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Among the issues highlighted by the nonprofit ranking outlet – gathered through a Spring survey of its members – are problems with vehicles' hardware and electronic troubles, including defective touch screens.
“While Teslas perform well in Consumer Reports’ road tests and have excellent owner satisfaction, their reliability has not been consistent, according to our members, which has resulted in changes to their recommended status,” Jake Fisher, senior director of auto testing at Consumer Reports, said in a statement.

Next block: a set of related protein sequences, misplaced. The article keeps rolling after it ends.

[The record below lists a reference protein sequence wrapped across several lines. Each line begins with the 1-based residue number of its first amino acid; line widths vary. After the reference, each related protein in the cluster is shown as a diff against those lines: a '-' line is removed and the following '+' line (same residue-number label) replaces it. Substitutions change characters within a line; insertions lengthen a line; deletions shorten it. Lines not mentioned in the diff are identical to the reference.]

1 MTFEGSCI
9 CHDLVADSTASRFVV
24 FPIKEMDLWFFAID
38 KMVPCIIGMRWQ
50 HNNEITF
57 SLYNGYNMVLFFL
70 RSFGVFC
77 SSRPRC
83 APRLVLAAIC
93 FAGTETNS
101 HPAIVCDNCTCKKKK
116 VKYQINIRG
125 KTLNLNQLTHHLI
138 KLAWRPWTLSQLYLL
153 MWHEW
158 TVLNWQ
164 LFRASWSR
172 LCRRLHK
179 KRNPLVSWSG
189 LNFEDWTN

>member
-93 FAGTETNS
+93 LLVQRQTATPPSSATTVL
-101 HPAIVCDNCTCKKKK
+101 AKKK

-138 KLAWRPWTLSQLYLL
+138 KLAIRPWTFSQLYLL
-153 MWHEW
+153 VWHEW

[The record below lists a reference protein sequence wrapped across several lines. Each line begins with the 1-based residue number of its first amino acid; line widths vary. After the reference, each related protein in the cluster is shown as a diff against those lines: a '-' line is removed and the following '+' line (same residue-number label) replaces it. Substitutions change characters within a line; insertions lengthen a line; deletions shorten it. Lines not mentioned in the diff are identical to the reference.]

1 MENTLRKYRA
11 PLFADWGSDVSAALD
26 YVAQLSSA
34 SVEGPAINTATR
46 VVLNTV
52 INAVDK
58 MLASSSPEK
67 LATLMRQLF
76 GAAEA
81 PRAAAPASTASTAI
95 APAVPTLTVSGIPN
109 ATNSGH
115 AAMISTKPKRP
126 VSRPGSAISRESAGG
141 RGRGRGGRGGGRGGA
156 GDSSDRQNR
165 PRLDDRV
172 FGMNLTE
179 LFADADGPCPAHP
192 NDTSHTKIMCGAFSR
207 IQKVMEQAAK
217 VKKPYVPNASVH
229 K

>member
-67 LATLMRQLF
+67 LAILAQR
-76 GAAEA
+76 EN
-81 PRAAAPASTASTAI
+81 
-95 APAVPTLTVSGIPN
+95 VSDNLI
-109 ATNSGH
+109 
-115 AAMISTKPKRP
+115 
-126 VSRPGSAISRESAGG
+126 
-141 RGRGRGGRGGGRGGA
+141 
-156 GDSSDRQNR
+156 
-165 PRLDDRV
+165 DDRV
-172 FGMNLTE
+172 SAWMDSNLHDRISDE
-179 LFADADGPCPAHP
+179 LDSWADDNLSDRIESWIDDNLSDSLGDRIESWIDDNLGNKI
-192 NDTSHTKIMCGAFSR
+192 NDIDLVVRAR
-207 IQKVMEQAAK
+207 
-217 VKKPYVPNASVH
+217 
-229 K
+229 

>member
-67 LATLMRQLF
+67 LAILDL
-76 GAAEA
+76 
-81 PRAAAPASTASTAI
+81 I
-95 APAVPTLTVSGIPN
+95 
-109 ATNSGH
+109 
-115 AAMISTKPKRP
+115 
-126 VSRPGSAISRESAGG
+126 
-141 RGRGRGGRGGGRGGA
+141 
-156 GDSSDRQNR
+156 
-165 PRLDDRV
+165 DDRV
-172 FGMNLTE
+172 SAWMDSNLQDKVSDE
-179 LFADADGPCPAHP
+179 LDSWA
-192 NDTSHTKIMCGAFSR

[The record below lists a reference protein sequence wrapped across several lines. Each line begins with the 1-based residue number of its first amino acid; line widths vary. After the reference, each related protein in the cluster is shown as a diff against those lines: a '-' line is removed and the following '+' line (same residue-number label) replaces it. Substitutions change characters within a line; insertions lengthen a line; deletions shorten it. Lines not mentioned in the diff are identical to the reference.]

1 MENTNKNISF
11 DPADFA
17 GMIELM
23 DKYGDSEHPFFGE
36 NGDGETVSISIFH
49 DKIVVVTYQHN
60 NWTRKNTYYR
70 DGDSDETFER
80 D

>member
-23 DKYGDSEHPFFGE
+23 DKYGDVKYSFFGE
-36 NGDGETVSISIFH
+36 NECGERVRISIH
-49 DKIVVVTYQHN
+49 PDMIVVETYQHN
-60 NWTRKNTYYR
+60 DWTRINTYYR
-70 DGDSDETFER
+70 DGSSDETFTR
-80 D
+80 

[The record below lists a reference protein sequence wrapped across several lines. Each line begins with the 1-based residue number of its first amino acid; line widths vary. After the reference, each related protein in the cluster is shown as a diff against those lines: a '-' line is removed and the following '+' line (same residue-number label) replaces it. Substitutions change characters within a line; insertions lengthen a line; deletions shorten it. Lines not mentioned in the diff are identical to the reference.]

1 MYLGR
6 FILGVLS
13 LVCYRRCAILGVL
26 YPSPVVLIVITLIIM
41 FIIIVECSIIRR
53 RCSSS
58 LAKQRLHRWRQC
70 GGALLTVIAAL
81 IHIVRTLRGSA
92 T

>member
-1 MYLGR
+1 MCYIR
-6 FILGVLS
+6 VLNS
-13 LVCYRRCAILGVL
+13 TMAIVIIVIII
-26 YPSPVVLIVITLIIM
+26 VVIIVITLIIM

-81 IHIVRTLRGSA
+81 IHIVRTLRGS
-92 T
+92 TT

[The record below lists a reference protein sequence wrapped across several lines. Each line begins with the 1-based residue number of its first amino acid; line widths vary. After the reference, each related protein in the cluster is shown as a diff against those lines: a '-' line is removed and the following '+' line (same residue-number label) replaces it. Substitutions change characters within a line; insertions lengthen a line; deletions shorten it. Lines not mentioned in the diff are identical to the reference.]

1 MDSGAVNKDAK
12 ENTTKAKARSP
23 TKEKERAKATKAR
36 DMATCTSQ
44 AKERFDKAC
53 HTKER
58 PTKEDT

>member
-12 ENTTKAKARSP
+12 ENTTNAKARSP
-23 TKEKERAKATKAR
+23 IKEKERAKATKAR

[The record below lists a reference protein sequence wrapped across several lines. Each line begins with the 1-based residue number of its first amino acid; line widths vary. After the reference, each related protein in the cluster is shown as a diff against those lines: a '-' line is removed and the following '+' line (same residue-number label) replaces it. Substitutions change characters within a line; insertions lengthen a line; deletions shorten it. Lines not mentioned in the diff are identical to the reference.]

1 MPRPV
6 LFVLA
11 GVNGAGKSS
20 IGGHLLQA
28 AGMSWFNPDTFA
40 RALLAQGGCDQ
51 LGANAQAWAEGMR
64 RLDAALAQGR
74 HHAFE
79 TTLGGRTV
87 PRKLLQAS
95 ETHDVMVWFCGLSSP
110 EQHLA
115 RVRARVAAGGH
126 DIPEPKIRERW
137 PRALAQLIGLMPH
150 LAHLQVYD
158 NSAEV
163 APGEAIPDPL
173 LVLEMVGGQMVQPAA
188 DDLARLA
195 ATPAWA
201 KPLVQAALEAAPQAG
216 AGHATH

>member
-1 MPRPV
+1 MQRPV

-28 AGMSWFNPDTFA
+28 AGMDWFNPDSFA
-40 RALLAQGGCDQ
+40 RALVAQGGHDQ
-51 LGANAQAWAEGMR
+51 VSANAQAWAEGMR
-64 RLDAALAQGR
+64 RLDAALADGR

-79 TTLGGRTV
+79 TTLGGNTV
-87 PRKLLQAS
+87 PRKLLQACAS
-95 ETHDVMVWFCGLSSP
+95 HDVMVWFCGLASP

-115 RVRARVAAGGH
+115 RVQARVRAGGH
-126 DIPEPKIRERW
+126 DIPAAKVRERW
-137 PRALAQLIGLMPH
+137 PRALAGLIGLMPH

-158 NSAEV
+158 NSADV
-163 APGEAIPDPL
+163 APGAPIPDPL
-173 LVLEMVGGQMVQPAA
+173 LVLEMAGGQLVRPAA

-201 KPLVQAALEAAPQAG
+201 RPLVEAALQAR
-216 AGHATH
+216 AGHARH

A Tesla spokeswoman said the carmaker has made “significant improvements” to fix the issues raised with the publication.
"Our return policy allows any customer who is unhappy with their car to return it for a full refund," she said in an emailed statement. "The vast majority of these issues have already been corrected through design and manufacturing improvements, and we are already seeing a significant improvement in our field data.”
Tesla asked Consumer Reports for more details about the reported issues, the carmaker said, but the outlet had "no more specific information" to provide.